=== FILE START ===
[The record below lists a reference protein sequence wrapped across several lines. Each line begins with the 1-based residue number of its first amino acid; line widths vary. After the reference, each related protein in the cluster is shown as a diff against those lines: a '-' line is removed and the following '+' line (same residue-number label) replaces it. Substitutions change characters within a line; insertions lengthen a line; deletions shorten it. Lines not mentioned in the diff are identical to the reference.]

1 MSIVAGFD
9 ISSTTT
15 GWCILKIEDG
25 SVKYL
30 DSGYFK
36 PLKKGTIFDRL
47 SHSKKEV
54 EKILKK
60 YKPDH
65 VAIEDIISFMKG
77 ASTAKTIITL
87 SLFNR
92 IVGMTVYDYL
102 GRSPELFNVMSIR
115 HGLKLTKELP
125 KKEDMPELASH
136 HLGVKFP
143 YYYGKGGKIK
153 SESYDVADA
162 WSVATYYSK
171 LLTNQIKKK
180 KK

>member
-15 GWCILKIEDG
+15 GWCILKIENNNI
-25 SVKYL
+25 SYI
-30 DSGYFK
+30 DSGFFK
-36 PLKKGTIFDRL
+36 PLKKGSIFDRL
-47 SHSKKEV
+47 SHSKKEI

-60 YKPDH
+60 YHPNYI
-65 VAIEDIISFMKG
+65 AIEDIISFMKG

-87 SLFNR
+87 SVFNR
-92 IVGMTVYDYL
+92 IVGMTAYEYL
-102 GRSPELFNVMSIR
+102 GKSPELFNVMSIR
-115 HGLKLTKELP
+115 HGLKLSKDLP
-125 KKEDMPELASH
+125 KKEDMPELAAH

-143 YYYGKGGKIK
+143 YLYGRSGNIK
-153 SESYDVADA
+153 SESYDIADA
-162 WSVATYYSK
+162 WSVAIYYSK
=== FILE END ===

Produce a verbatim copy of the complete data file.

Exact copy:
[The record below lists a reference protein sequence wrapped across several lines. Each line begins with the 1-based residue number of its first amino acid; line widths vary. After the reference, each related protein in the cluster is shown as a diff against those lines: a '-' line is removed and the following '+' line (same residue-number label) replaces it. Substitutions change characters within a line; insertions lengthen a line; deletions shorten it. Lines not mentioned in the diff are identical to the reference.]

1 MSIVAGFD
9 ISSTTT
15 GWCILKIEDG
25 SVKYL
30 DSGYFK
36 PLKKGTIFDRL
47 SHSKKEV
54 EKILKK
60 YKPDH
65 VAIEDIISFMKG
77 ASTAKTIITL
87 SLFNR
92 IVGMTVYDYL
102 GRSPELFNVMSIR
115 HGLKLTKELP
125 KKEDMPELASH
136 HLGVKFP
143 YYYGKGGKIK
153 SESYDVADA
162 WSVATYYSK
171 LLTNQIKKK
180 KK

>member
-15 GWCILKIEDG
+15 GWCILKIENNNI
-25 SVKYL
+25 SYI
-30 DSGYFK
+30 DSGFFK
-36 PLKKGTIFDRL
+36 PLKKGSIFDRL
-47 SHSKKEV
+47 SHSKKEI

-60 YKPDH
+60 YHPNYI
-65 VAIEDIISFMKG
+65 AIEDIISFMKG

-87 SLFNR
+87 SVFNR
-92 IVGMTVYDYL
+92 IVGMTAYEYL
-102 GRSPELFNVMSIR
+102 GKSPELFNVMSIR
-115 HGLKLTKELP
+115 HGLKLSKDLP
-125 KKEDMPELASH
+125 KKEDMPELAAH

-143 YYYGKGGKIK
+143 YLYGRSGNIK
-153 SESYDVADA
+153 SESYDIADA
-162 WSVATYYSK
+162 WSVAIYYSK